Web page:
“The organizing we’ve been doing since 2015 has all been outside the National Labor Relations Board, which enforces the National Labor Relations Act,” Molito answered.

“In many ways it’s a law set up to prevent people from organizing, so we’ve been organizing outside of it…so people who, under that law, would be seen as managers, they can still join our union…we’ve found it useful to sometimes have people in the union who have more power, and may be able to get more from the company.”

Kinema jumped in to share her own advice, noting that “I think it’s really crucial that when you’re organizing with those types of folks, one I’d say bring them on after you’ve organized many of the base-level workers. And secondly, when you’re organizing, make sure the actual structure of the organization…is taking into account the natural power dynamics that some of these leads, directors, and supervisors tend to have in the company. So they’re not overriding anyone’s voice.”

In closing out the talk, Shuler wound up encouraging game makers to feel strong and righteous about trying to organize, but not to necessarily go to the negotiating table with a confrontational attitude up front.

“The scenario we see most often is very confrontational,” she explained. “But there are scenarios where employers and managers will work with you to form a union. And they are rare, but we should approach this effort with the rationale that hey, we want to do better. We want to have a seat at the table, we want to be a shareholder, and have a voice….we can’t always assume that management is our enemy. In some cases, middle management benefits when there’s a union in the company.”

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The Weekender: Amplified Edition

Despite GDC 2019 going on the background, it’s been a pretty vibrant time in mobile gaming this week. As someone who stands at the convergence of several different gaming spheres (mobile, war games, PC Strategy etc…), I’m always more open to visionary ideas that further merge several aspects of my life – that’s why Google’s Stadia announcement was so interesting.

I won’t re-hash what I’ve already said – while we wait to see how it ultimately turns out we’ll continue to review excellent games like Tides of Time, or Assembly. Maybe not Pirate Outlaws… Roguelikes seem to be the new ‘hot’ genre at the moment, and this week is no exception.

Meanwhile, In mobile gaming…

Out Now

NecroDancer: AMPLIFIED (iOS Universal)

The original Crypt of the Necrodancer currently stands as one of our favourite roguelike games, so the fact that there’s now a prequel game is very good news indeed. Amplified features brand-new content, as well as all of the original content from the mobile version of Crypt of the Necrodancer, so be mindful if you already own that, there could be some repetition.

The new content features Nocturna, a shape-shifter, with a brand new story and a new zone complete with new levels, boss battles, enemies and rewards. Groove your way through the dungeon, slashing fools to the sick beat.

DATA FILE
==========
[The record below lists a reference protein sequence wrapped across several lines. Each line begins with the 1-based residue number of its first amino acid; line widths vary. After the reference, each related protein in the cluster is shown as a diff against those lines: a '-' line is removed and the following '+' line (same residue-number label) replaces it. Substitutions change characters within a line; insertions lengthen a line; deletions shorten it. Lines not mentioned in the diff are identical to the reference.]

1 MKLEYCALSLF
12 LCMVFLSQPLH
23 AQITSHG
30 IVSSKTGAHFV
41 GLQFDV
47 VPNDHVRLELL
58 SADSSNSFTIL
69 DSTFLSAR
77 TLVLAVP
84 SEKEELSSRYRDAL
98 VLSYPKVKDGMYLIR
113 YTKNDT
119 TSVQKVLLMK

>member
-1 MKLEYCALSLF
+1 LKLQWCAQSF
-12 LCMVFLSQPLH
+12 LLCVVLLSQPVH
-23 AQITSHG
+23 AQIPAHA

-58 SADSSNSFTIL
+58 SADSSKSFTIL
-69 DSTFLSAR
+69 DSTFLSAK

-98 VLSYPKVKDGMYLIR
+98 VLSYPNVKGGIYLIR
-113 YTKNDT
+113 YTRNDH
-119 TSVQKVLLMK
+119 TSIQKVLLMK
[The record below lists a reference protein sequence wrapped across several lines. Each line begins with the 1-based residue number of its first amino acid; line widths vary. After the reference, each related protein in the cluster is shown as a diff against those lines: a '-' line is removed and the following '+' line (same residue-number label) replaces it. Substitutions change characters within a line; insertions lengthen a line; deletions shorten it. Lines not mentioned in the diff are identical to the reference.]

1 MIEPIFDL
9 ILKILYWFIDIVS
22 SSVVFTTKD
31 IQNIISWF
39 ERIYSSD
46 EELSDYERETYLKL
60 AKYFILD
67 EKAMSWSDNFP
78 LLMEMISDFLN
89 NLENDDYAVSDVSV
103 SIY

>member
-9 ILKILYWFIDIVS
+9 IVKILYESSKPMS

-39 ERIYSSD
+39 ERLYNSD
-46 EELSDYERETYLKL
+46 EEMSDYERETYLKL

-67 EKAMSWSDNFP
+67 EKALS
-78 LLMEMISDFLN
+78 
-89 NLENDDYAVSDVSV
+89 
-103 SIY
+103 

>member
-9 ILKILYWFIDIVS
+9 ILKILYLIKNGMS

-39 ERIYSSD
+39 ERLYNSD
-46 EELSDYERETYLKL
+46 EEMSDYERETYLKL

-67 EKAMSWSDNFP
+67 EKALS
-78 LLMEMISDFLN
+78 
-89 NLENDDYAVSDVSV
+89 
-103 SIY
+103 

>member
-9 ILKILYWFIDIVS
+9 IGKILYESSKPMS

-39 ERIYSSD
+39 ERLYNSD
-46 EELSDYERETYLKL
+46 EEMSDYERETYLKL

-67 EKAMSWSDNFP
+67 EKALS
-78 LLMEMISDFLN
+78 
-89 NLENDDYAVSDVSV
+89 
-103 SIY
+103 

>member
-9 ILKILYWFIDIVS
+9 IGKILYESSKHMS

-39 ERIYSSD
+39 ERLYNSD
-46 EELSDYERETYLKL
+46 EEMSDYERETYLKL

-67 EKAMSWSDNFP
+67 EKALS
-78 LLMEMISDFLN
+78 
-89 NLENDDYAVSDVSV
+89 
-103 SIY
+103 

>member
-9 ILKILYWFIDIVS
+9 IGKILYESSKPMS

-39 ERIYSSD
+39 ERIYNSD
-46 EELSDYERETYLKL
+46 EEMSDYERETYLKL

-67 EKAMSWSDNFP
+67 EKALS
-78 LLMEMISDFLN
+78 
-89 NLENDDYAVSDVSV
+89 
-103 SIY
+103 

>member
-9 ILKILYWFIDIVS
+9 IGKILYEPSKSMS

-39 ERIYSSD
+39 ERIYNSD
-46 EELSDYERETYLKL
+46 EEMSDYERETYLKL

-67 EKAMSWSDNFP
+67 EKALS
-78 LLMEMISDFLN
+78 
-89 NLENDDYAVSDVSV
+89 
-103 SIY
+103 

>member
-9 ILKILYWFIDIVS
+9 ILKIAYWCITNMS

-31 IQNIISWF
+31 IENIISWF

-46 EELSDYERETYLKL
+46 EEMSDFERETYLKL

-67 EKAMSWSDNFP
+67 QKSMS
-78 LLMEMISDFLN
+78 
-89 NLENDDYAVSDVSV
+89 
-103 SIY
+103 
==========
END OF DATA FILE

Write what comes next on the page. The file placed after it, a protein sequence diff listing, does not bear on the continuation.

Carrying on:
Crossroads Roguelike RPG (iOS & Android)

Speaking of Roguelikes, there’s another one that looks interesting as well. In Crossroads you create a character by choosing its race and class, and then you must go on a quest as an agent of the Adventurer’s Guild. You journey to your mission by revealing cards laid on a grid. Some cards will reveal loot, or spells, or powerful buffs, while others will present challenges. It’s all procedurally generated, and there are 5 different adventures to embark on.

A Sea of RPGs

Usually when I come to do this column, especially if I’m not able to get code for things in advance, I simply keep an eye on what’s ‘premium’ as a potential source of new games. Unfortunately, that doesn’t seem to be working as well as of late, as we’re starting to see more games release with a premium price point AS WELL as IAPs. As far this week goes, there’s been a few RPG releases like that, namely off-brand Pokémon-like Evertale (iOS | Android), and JRPG Legend of the Tetrarchs (iOS | Android).

Evertale’s seems more of a token fee, but both game’s IAPs seem to revolve around in-game currency. As we saw recently with Pirates Outlaws, grind can be bad, and it’s made all the more bitter if you have to pay for the privilege.

But then you’ve also got ThirdMiracle (iOS | Android) & Kings Hero 2 (iOS | Android) which have also released this week and don’t appear to be any more than what they are. The former is another JRPG, while the latter is a hex-based tactical RPG in the old-school fantasy façade.

We’ll try and get to all of these as/when we can, but as always – buyer beware.

Updates

Stardew Valley (iOS & Android) (Review)

This update is just on the recently released android version at the time of writing, but the dev have released a patch that’s fixed a few things.

Star Traders: Frontiers (iOS & Android) (Review)

The gift that keeps on giving, there’s been several updates to the game since we last checked. The main thing you need to know that the upcoming release of deployable fighters and Carrier-class ships has been pushed back till the 2.5 update, and the release of a new Era/Story season has been brought forward. Other than that, the Trese Brothers continue to tweak and adjust their magnum opus.

Sentinels of the Multiverse (iOS & Android) (Review)

A firm favourite amongst PT readers, Sentinels has just received its final expansion along with the 3.0 updates. Season 2 pass holders get it for free, otherwise its available to purchase via IAP. It comes with five new heroes, five new environments, and the final boss battle scenario.

DomiNations (iOS & Android)